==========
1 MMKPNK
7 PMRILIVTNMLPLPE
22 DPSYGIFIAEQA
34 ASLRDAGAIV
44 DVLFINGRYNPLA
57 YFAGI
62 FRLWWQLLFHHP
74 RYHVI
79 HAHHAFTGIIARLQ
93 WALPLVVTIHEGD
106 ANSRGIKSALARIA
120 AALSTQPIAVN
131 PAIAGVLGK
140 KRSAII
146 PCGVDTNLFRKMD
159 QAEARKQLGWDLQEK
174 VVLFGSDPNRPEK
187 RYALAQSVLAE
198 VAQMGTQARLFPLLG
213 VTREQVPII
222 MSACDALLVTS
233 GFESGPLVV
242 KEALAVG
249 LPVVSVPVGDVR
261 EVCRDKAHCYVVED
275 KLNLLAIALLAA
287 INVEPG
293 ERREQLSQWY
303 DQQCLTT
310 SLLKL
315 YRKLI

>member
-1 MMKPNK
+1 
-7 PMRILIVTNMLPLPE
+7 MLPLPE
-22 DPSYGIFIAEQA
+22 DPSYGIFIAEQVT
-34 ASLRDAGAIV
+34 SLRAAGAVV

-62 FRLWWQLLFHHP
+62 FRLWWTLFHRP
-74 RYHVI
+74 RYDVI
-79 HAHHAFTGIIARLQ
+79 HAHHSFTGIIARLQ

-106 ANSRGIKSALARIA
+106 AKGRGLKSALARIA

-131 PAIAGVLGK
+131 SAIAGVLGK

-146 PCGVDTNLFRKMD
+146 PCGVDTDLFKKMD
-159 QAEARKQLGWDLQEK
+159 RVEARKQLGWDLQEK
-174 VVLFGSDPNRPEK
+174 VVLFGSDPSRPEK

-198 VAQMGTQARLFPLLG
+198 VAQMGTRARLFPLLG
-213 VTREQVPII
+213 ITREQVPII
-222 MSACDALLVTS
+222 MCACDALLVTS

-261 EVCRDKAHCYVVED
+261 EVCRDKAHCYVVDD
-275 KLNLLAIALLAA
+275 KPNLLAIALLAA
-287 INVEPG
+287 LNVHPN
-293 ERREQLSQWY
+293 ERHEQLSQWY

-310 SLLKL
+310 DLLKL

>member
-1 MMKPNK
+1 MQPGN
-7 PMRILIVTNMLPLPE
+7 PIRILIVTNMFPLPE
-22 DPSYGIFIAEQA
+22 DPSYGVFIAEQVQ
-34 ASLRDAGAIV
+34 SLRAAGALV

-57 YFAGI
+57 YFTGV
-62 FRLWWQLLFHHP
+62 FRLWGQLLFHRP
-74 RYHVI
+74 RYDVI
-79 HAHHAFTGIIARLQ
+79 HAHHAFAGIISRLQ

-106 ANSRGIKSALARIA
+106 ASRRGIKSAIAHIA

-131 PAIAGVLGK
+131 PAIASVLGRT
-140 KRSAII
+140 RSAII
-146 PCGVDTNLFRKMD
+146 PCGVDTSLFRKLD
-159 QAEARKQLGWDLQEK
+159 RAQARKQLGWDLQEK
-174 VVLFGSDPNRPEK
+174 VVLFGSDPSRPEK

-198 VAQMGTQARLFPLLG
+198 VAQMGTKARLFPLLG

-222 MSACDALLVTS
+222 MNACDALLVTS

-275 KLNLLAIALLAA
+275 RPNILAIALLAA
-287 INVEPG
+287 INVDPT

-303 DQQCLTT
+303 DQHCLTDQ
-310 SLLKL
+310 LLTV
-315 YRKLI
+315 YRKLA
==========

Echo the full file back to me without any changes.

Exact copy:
1 MMKPNK
7 PMRILIVTNMLPLPE
22 DPSYGIFIAEQA
34 ASLRDAGAIV
44 DVLFINGRYNPLA
57 YFAGI
62 FRLWWQLLFHHP
74 RYHVI
79 HAHHAFTGIIARLQ
93 WALPLVVTIHEGD
106 ANSRGIKSALARIA
120 AALSTQPIAVN
131 PAIAGVLGK
140 KRSAII
146 PCGVDTNLFRKMD
159 QAEARKQLGWDLQEK
174 VVLFGSDPNRPEK
187 RYALAQSVLAE
198 VAQMGTQARLFPLLG
213 VTREQVPII
222 MSACDALLVTS
233 GFESGPLVV
242 KEALAVG
249 LPVVSVPVGDVR
261 EVCRDKAHCYVVED
275 KLNLLAIALLAA
287 INVEPG
293 ERREQLSQWY
303 DQQCLTT
310 SLLKL
315 YRKLI

>member
-1 MMKPNK
+1 
-7 PMRILIVTNMLPLPE
+7 MLPLPE
-22 DPSYGIFIAEQA
+22 DPSYGIFIAEQVT
-34 ASLRDAGAIV
+34 SLRAAGAVV

-62 FRLWWQLLFHHP
+62 FRLWWTLFHRP
-74 RYHVI
+74 RYDVI
-79 HAHHAFTGIIARLQ
+79 HAHHSFTGIIARLQ

-106 ANSRGIKSALARIA
+106 AKGRGLKSALARIA

-131 PAIAGVLGK
+131 SAIAGVLGK

-146 PCGVDTNLFRKMD
+146 PCGVDTDLFKKMD
-159 QAEARKQLGWDLQEK
+159 RVEARKQLGWDLQEK
-174 VVLFGSDPNRPEK
+174 VVLFGSDPSRPEK

-198 VAQMGTQARLFPLLG
+198 VAQMGTRARLFPLLG
-213 VTREQVPII
+213 ITREQVPII
-222 MSACDALLVTS
+222 MCACDALLVTS

-261 EVCRDKAHCYVVED
+261 EVCRDKAHCYVVDD
-275 KLNLLAIALLAA
+275 KPNLLAIALLAA
-287 INVEPG
+287 LNVHPN
-293 ERREQLSQWY
+293 ERHEQLSQWY

-310 SLLKL
+310 DLLKL

>member
-1 MMKPNK
+1 MQPGN
-7 PMRILIVTNMLPLPE
+7 PIRILIVTNMFPLPE
-22 DPSYGIFIAEQA
+22 DPSYGVFIAEQVQ
-34 ASLRDAGAIV
+34 SLRAAGALV

-57 YFAGI
+57 YFTGV
-62 FRLWWQLLFHHP
+62 FRLWGQLLFHRP
-74 RYHVI
+74 RYDVI
-79 HAHHAFTGIIARLQ
+79 HAHHAFAGIISRLQ

-106 ANSRGIKSALARIA
+106 ASRRGIKSAIAHIA

-131 PAIAGVLGK
+131 PAIASVLGRT
-140 KRSAII
+140 RSAII
-146 PCGVDTNLFRKMD
+146 PCGVDTSLFRKLD
-159 QAEARKQLGWDLQEK
+159 RAQARKQLGWDLQEK
-174 VVLFGSDPNRPEK
+174 VVLFGSDPSRPEK

-198 VAQMGTQARLFPLLG
+198 VAQMGTKARLFPLLG

-222 MSACDALLVTS
+222 MNACDALLVTS

-275 KLNLLAIALLAA
+275 RPNILAIALLAA
-287 INVEPG
+287 INVDPT

-303 DQQCLTT
+303 DQHCLTDQ
-310 SLLKL
+310 LLTV
-315 YRKLI
+315 YRKLA